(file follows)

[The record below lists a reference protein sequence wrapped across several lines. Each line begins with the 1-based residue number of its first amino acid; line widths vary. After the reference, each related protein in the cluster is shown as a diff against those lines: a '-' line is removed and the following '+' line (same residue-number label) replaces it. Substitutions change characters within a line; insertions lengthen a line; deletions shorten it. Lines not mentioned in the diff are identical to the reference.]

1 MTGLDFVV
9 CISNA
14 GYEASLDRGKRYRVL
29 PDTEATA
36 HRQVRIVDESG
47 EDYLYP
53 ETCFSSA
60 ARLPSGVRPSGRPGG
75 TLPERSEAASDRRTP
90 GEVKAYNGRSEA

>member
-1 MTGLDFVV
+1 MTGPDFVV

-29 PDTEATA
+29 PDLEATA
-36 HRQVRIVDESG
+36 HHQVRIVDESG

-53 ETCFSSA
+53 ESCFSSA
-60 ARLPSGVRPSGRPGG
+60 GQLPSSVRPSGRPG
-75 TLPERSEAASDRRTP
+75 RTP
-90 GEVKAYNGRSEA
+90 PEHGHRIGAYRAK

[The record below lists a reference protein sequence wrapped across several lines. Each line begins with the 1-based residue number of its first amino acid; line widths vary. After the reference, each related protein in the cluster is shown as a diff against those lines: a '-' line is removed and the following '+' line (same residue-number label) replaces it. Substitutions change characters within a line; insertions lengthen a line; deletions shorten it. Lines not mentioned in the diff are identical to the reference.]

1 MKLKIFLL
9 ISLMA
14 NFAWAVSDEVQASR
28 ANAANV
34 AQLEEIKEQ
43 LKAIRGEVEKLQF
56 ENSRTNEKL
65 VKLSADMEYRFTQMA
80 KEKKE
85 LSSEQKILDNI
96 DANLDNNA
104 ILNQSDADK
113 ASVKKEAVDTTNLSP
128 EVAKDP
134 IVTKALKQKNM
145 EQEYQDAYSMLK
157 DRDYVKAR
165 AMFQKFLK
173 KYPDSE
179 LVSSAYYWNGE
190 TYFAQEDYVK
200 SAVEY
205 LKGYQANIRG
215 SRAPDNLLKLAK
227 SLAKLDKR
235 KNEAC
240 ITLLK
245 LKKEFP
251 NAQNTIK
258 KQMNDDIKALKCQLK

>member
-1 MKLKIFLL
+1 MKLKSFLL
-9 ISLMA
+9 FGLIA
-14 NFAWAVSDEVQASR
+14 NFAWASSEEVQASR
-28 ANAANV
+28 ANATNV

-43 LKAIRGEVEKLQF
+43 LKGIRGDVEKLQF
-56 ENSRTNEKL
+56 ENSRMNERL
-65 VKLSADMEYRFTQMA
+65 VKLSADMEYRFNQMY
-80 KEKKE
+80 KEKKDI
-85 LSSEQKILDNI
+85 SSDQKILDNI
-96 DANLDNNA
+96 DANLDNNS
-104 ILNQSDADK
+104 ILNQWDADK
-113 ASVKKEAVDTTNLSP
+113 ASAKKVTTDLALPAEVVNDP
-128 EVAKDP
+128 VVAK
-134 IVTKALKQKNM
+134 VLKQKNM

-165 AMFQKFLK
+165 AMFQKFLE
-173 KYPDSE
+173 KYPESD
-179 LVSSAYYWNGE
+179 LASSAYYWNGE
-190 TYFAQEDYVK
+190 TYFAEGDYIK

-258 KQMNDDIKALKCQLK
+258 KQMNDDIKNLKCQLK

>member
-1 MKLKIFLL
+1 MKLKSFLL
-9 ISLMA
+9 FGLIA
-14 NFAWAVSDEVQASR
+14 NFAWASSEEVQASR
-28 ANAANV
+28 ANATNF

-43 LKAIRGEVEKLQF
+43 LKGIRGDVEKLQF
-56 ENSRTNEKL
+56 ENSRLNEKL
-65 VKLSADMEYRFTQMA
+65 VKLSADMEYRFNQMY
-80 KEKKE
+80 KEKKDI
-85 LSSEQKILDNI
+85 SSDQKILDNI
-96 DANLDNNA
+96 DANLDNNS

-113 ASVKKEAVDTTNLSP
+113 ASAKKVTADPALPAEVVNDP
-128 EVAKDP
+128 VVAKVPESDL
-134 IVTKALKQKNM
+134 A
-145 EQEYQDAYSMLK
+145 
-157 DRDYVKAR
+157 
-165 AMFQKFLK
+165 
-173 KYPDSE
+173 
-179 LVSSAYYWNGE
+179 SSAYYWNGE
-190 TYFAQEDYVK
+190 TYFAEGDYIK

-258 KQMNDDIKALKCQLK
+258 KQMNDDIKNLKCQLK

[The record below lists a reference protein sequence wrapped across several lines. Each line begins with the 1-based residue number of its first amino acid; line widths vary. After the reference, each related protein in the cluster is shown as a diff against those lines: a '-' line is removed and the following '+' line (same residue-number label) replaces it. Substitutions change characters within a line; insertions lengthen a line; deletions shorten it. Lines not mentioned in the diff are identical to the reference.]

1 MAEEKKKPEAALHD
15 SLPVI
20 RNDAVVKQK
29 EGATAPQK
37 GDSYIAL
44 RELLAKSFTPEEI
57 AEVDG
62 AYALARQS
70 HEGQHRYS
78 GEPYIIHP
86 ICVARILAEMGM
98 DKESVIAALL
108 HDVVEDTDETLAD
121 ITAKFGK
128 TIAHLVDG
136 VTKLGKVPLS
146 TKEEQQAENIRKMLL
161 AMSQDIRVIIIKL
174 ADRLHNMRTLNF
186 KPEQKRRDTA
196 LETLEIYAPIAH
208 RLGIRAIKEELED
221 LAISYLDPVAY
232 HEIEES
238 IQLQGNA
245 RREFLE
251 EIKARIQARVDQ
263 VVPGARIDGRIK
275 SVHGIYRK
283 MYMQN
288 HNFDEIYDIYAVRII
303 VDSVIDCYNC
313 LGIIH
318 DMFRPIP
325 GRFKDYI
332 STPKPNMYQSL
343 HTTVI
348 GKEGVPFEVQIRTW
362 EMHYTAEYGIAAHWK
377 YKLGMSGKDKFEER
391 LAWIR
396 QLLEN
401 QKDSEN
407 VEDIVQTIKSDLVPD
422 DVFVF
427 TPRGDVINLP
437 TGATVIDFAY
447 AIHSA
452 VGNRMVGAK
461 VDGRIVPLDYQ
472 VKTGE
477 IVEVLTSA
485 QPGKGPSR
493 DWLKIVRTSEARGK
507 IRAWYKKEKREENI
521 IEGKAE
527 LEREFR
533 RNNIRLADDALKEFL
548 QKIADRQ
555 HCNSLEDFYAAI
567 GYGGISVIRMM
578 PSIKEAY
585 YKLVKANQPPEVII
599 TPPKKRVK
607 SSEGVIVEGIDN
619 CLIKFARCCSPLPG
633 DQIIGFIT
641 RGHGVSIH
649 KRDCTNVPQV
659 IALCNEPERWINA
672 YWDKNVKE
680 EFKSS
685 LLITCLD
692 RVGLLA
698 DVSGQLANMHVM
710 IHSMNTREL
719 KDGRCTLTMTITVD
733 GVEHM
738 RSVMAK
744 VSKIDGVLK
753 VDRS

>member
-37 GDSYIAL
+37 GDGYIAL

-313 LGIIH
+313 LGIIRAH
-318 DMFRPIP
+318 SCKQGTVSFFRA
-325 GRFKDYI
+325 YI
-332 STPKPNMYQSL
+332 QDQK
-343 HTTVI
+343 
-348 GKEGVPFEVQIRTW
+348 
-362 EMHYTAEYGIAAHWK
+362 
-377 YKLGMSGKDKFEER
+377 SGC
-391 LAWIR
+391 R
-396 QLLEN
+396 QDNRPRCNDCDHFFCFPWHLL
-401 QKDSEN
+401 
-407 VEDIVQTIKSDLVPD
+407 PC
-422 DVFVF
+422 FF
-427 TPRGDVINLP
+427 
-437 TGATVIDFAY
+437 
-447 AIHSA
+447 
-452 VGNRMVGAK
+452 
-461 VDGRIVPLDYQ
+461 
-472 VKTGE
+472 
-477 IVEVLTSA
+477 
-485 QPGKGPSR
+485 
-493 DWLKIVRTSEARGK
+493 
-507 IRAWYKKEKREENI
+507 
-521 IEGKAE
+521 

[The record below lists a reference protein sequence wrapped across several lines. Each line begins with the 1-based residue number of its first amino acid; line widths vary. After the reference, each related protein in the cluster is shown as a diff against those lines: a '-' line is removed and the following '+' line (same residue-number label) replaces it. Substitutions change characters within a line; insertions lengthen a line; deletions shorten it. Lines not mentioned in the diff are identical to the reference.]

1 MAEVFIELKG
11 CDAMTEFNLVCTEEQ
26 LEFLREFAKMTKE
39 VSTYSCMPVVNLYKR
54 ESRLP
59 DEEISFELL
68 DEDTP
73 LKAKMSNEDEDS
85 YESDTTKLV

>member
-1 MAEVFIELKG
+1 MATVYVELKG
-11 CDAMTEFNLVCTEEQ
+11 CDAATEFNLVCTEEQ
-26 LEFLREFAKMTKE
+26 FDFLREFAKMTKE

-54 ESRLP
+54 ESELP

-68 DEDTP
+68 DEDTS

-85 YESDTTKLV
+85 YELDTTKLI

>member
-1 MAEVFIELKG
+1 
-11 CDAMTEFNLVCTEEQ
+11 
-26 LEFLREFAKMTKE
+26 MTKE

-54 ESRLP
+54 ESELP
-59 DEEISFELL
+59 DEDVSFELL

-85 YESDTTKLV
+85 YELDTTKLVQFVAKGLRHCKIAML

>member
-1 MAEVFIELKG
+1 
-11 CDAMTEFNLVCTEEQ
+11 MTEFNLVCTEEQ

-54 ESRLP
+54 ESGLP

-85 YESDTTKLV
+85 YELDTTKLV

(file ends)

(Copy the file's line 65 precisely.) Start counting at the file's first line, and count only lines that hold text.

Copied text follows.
-28 ANAANV